• Air Drying – Stack wood loosely off the ground and allow to air dry for 6-12 months depending on climate and wood type. Keep bark on initially then remove prior to burning.
  • Kiln Drying – Special kilns rapidly dry firewood down to usable moisture levels within 1-3 months. More expensive but very effective.
  • Splitting – Splitting wood accelerates seasoning by exposing more surface area to evaporate moisture. Chop wood soon after cutting.
  • Testing – Check moisture content with a simple meter. Look for seasoning cracks in the ends of logs. Burn a piece to see if hissing stops after a few minutes.

Take advantage of firewood sales in spring and summer so you have well seasoned wood ready for winter. Store it stacked in a ventilated area protected from rain and snow.

What is a Cord of Firewood?

Firewood is typically sold by the cord. A standard cord measures 4 x 4 x 8 feet (128 cubic feet). Stacked logs fill this space loosely allowing air circulation. Typical cords use logs between 3 – 6 inches diameter. Smaller pieces reduce air gaps. Larger individual logs lessen total cubic footage.

You may see fractional cords sold such as 1/2 cord, 1/3 cord, face cord (4 x 8 stack) etc. Make sure you know what you are getting. Prices range wildly from $100 – $500 per full cord depending on your region. Buying early secures the best deals. Splitting your own firewood saves money but requires much more labor and processing.

Firewood Storage Tips

Properly storing cut and split firewood improves drying and keeps it ready to burn on demand:

  • Stack off the ground on scrap lumber or poles to promote air flow
  • Stacking vertically with the bark side facing out is ideal
  • Cover the top of the stack from rain but leave the sides uncovered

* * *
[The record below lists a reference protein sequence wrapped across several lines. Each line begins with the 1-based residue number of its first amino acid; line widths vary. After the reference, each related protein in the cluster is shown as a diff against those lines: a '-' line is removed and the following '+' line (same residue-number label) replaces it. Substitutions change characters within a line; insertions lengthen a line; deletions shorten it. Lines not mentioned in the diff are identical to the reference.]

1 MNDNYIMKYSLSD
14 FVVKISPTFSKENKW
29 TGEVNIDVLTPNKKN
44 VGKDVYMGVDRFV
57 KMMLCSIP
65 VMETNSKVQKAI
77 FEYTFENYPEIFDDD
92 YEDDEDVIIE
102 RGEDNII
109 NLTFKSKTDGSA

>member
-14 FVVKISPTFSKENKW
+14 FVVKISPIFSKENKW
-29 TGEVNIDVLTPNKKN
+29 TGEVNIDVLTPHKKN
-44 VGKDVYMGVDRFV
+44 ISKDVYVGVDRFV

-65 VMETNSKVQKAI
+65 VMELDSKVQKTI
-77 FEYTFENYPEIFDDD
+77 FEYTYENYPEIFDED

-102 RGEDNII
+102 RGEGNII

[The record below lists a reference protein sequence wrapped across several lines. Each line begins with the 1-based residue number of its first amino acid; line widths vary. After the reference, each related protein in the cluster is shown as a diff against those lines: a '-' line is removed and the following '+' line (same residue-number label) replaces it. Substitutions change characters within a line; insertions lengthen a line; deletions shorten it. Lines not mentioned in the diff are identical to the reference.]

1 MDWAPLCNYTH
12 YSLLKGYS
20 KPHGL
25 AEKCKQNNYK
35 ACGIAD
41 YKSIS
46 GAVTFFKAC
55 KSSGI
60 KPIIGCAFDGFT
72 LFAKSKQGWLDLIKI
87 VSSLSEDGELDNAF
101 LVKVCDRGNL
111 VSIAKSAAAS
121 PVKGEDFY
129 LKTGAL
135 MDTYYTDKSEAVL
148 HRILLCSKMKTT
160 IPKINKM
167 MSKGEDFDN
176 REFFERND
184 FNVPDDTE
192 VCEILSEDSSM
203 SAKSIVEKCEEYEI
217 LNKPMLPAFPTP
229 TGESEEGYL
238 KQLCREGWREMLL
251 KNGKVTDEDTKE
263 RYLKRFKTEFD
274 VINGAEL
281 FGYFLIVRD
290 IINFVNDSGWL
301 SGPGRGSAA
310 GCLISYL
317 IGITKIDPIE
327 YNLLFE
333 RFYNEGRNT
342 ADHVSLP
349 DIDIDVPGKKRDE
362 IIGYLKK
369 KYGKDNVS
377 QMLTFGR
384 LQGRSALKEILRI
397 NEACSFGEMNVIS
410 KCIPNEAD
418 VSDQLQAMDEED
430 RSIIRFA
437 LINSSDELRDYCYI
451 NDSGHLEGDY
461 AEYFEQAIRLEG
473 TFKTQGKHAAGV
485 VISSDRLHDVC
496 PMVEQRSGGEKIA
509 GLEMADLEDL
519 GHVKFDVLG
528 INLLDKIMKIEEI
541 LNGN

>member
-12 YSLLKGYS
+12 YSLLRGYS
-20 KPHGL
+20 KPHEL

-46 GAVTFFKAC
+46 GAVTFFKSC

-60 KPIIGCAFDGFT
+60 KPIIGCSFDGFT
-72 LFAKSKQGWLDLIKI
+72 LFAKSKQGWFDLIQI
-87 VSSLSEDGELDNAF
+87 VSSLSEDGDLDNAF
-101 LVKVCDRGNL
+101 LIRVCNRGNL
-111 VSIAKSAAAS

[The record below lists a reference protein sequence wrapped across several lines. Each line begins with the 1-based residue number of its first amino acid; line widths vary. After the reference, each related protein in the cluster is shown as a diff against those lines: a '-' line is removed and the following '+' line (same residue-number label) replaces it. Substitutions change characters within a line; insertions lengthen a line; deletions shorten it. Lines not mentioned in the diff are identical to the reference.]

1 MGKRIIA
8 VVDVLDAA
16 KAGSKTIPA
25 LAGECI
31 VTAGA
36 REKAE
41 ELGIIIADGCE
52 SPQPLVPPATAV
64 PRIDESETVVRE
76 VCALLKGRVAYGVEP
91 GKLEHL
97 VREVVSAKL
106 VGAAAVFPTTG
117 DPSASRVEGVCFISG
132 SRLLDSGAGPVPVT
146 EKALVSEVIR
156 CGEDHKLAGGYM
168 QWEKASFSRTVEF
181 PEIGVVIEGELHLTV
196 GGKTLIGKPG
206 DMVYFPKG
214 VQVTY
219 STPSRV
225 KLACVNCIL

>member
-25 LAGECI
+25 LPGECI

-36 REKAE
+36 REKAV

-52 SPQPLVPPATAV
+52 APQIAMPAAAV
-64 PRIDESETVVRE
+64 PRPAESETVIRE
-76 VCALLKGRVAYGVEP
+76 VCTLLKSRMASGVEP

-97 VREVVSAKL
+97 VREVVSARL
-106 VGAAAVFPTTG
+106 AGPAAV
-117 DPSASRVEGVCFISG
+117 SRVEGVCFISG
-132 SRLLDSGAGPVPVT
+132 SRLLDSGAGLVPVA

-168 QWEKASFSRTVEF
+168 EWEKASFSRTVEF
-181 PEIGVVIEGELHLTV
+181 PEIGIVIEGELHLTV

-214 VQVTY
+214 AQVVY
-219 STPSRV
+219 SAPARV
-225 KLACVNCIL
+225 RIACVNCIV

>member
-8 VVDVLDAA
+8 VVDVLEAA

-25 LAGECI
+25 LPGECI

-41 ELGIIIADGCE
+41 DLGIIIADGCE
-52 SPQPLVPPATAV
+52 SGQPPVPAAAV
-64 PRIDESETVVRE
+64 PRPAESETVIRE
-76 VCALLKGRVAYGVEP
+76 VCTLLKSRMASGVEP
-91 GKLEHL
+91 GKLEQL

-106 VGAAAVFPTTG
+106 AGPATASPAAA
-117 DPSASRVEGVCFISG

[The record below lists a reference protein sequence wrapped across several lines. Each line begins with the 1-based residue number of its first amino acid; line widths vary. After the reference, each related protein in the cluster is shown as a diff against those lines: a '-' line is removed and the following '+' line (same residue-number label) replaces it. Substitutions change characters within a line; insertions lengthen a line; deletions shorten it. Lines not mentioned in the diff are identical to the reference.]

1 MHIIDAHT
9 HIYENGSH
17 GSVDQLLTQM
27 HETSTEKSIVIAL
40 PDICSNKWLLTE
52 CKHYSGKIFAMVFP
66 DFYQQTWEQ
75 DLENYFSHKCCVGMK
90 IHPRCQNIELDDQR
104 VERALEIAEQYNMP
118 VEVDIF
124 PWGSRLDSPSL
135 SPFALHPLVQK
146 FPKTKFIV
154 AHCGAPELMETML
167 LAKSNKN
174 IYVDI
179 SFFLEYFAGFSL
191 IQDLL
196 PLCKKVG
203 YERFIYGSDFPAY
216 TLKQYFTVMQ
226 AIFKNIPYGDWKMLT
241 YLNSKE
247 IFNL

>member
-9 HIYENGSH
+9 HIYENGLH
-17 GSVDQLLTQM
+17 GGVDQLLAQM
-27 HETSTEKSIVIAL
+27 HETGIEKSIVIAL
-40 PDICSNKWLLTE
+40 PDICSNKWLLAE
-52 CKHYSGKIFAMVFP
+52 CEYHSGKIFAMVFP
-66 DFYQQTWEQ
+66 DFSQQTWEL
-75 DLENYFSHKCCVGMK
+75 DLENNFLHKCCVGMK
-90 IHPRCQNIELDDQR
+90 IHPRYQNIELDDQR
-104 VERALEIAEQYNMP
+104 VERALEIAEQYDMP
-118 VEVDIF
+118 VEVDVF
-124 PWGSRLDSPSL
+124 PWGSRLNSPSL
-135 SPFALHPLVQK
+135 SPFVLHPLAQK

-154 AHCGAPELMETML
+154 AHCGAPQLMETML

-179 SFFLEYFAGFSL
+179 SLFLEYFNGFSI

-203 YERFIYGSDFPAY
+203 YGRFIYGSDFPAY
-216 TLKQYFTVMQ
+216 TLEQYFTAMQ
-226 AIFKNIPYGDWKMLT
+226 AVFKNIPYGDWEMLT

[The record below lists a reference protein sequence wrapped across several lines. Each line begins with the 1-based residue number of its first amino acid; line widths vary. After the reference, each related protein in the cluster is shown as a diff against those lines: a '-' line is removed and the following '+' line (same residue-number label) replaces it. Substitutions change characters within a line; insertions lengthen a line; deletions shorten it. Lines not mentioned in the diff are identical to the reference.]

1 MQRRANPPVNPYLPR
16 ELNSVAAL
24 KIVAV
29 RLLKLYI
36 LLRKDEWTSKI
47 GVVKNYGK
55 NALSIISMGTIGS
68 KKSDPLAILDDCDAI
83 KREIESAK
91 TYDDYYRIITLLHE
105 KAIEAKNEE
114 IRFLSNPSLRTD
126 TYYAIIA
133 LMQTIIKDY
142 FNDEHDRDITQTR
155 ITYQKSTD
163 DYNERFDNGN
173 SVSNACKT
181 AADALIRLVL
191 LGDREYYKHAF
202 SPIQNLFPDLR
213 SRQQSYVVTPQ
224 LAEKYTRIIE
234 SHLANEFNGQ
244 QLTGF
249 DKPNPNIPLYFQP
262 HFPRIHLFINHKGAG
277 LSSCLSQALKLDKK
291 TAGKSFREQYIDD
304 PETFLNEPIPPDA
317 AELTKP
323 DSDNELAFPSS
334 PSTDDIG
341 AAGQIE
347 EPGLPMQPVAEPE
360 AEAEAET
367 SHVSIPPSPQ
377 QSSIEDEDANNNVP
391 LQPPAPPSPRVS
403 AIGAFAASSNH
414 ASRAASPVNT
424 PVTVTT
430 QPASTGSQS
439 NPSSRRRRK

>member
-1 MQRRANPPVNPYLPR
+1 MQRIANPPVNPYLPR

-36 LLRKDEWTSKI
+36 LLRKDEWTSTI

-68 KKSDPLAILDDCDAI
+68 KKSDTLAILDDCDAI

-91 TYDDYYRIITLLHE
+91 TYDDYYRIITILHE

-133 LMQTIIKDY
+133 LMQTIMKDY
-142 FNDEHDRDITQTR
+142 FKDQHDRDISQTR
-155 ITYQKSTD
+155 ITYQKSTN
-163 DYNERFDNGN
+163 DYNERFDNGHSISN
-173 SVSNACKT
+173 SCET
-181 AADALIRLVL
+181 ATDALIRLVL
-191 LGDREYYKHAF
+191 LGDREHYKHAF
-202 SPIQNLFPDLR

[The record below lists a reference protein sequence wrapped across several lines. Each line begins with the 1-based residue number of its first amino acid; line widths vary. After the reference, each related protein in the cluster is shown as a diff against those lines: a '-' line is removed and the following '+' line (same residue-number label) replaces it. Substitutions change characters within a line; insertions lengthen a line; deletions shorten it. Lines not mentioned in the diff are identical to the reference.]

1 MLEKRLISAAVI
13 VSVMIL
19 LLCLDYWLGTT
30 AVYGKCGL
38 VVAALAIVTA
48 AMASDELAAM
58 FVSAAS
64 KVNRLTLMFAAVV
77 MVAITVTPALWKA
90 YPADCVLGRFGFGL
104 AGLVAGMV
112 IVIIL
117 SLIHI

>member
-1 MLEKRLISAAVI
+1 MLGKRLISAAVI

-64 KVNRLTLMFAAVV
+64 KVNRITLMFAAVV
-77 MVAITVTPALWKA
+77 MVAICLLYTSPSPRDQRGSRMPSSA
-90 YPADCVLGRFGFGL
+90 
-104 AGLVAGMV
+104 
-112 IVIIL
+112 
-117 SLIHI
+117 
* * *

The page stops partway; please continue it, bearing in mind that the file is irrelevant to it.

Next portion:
• Keeping wood near the house makes it more convenient for loading
  • Bring inside smaller amounts that will be used up in 1-2 weeks
  • Avoid contact with dirt and ground moisture that can reabsorb water

A basic woodshed, lean-to, or covered stack works well for storing several cords. Monitor your supply and replenish before you run out.

Safety Reminders When Buying and Handling Firewood

Burning wood provides ambiance and heat but also requires care and caution:

  • Wear protective gloves, eyes, and clothing when splitting wood
  • Learn proper axe, maul, and chainsaw safety techniques before attempting
  • Carefully stack woodpiles to avoid collapse and fall hazards
  • Be mindful of nails, barbed wire, and metal in salvaged wood
  • Purchase from reputable dealers to avoid unwanted pests and insects
  • Keep firewood stacks away from the home exterior
  • Avoid burning pressure treated, painted, or laminated wood
  • Exercise hand and back care when lifting and moving firewood

Enjoy the warmth and beauty of burning wood responsibly and safely. Your wood stove or fireplace can provide cozy comfort during the cold winter ahead. Use these firewood tips to select the best varieties and properly prepare your wood supply. With a crackling fire of oak, hickory, maple, or other excellent hardwoods, you’ll make it through winter with ease. Stay warm!